It is clear that digital transformation is critical to survival during this time and women entrepreneurs need additional support to implement technology solutions that underpin new business models. They are also more likely to combine social with economic goals, but social enterprises are usually ignored in the chatter about research, commercialization and innovation.
For women entrepreneurs to thrive in different environments, they need supports that are distinctive than those for men, such as access to incubators, mentors and training or business support. Such distinctive needs are not only caused by structural inequality, but also resulted from the socialization of women and girls, the gendered nature of entrepreneurship and a lack of role models.
Women entrepreneurs urgently need one-on-one coaching and mentoring, which extends beyond technical and financial advice to emotional and social supports in navigating post-COVID-19 realities.
Women’s voices ignored
While diverse women are leading the COVID-19 health-care response across Canada and around the world, women’s voices have been largely muffled in the discussion about economic recovery. We have seen a shocking revival of “manels” and mansplaining by pundits who, ignoring the perspectives of half the Canadian population, are oblivious to the particular challenges women entrepreneurs face.
I work with Canada’s Women Entrepreneurship Knowledge Hub, which has been leading efforts to understand the impacts of COVID-19 and channel feedback from more than 200 business support organizations. The hub offers recommendations to support women entrepreneurs:
• Applying a gender and diversity lens and collecting disaggregated data on COVID-19 impacts, as well as on the effectiveness of programs to support entrepreneurs.
• Ensuring definitions of entrepreneurship are inclusive for self-employed women and owners of SMEs across sectors, including services, arts and social enterprises.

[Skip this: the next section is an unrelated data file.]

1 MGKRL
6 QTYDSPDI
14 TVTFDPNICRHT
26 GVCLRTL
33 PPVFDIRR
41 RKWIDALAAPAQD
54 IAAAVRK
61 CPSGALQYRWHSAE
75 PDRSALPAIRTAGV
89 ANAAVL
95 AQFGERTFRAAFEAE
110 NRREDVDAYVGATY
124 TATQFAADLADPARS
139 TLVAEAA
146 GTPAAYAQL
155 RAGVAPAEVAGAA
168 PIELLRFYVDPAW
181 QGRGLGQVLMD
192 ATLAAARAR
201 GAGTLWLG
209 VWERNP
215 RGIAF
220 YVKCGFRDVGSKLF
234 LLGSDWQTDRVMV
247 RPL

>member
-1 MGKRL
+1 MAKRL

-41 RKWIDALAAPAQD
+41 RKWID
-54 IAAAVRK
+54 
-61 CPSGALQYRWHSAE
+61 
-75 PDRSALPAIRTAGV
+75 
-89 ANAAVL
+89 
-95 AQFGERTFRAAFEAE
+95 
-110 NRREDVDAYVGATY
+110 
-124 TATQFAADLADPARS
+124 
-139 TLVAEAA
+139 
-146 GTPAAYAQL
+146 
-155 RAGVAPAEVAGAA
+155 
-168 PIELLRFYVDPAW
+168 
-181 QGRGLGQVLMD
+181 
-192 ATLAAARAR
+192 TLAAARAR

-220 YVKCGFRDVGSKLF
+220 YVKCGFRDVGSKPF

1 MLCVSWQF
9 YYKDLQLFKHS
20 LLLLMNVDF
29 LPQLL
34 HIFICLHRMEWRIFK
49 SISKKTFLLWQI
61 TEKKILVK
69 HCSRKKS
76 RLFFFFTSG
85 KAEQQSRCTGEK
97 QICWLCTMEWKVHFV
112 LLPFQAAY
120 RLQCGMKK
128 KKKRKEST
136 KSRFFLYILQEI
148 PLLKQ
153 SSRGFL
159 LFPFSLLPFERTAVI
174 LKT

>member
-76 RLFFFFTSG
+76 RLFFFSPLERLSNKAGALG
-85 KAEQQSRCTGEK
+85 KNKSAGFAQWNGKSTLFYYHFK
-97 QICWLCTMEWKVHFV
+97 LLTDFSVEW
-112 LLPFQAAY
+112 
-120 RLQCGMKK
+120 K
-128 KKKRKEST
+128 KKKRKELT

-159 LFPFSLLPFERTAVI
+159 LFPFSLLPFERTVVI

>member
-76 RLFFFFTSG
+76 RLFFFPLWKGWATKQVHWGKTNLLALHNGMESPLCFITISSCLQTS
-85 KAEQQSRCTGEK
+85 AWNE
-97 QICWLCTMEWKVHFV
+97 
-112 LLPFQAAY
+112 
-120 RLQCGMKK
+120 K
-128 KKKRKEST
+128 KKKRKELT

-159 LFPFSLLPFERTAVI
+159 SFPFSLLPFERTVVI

• Using innovative approaches to meet women’s needs and preferences, such as crowd-funding, micro-grants, customized counselling, mentoring and sponsorship.
• Redoubling efforts to advance affirmative actions and preferential procurement for women and diverse groups.
• Strengthening capacity in financial and digital literacy programs to assist women in considering digitization financing, incorporation and exporting, while providing human capital to support research development and implementation.
• Paying adequate attention to supports, such as affordable, accessible child care. As economist Armine Yalnizyan said: “No recovery without a she-covery, no she-covery without child care.” Experts argue child care should be considered an essential service. Similarly, supports for home schooling of children, particularly for immigrant women, is critical.
As Canada responds to the pandemic, there is a risk that we will lose the traction we’ve gained on gender and diversity. Women-led businesses represent a growing proportion of new startups in Canada, but their businesses are younger and more fragile than those led by men.
More than ever, it’s critical to maintain intentional focus on women and other under-represented groups, and to nurture their fledgling micro-businesses from which larger businesses may grow.
Wendy Cukier receives funding from SSHRC, Government of Canada, Government of Ontario and several other organizations. ITAC, Metrolinx, TD Financial Services. Wendy Cukier is leading, in collaboration with the Brookfield Institute and Ted Rogers School of Management, the newly formed Women Entrepreneurship Knowledge Hub, funded by the Government of Canada.